And now, just as you accepted Christ Jesus as your Lord, you must continue to follow him. Let your roots grow down into him, and let your lives be built on him. Then your faith will grow strong in the truth you were taught, and you will overflow with thankfulness. Col 2:6&7 NLT
There were two major complaints from the editor of my manuscript, Pack Your Baggage, Honey, We’re Moving to Paris! The first was misplaced commas. But in my defense, some comma rules changed somewhere between my school days and my teaching school days. One of those rules was regarding commas when writing a list.
The second most noticeable complaint was my tendency to use mixed metaphors. A common definition of a mixed metaphor is “a succession of incongruous or ludicrous comparisons. Also known—playfully—as a mixaphor.” I take great comfort that I am not alone in this problem. Many of the writers of the Bible did the same.
Paul was one of the notable Scripture writers who used mixed metaphors. Obviously, he and I did not have the same persnickety editor.
Colossians 2:6&7 is one case where a mixed metaphor is employed. Not only does Paul write about our need to let our roots grow down into Christ, but he writes, let your life be built on him (Jesus). Most definitely creating a mixaphor!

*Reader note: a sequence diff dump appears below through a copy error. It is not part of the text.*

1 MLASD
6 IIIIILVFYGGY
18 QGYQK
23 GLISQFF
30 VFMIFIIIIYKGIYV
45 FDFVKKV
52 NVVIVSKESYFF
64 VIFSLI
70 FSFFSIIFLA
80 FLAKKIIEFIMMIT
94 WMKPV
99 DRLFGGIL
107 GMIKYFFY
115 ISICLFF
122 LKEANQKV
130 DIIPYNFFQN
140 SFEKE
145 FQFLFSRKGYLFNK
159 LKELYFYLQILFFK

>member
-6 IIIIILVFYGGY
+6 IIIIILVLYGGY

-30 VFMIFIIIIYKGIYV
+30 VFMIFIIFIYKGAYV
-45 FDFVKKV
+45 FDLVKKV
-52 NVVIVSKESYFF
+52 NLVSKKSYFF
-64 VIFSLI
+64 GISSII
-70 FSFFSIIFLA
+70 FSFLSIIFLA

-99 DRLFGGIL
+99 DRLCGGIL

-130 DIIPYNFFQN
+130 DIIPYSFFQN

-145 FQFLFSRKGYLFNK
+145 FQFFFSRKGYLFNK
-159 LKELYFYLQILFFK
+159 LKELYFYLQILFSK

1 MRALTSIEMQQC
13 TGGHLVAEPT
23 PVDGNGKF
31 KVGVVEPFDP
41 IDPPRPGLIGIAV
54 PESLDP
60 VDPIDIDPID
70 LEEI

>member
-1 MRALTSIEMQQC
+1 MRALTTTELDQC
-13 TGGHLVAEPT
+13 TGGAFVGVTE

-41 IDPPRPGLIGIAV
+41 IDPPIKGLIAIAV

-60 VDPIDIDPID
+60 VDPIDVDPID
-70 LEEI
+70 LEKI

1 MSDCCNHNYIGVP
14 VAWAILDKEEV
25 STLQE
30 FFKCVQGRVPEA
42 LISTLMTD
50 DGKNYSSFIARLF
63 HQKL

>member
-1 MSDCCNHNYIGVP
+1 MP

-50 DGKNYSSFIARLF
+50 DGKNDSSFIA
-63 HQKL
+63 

Paul wanted the people of Colossae to be firmly grounded in their faith. He wanted them to grow so deeply in Christ that when the strong, tumultuous winds came- they were firmly planted in their Savior. Today, we are seeing some major winds blowing through. Both political and societal changes are upending our norms but the believer who is deeply rooted in Christ will still be firmly standing on truth no matter how hard the winds blow. We may at times be caused to sway a bit in the winds- but we will not be blown over. Those roots hidden deeply in Christ are not always seen but the strength they exhibit is most certainly visible.
Paul knew that having strong roots was imperative for the believer but he also wanted to remind the believer that being built up was important as well. There is a part of every believer that is seen- the part which is being built up. In First Peter 2:5, Peter writes that believers are living stones being built up as a spiritual house for a Holy priesthood. Stone laid upon stone eventually makes a strong house- especially when the foundation is Christ himself.
So today, as you make your way thru the day, remember growth should be occurring. Growth rooting you more deeply in Christ and growth building you up in him. None of this growth comes from osmosis. Take time to pray, to read from God’s word and then go out and walk in line with the Spirit.
Becoming like Christ is a long, slow process of growth. Rick Warren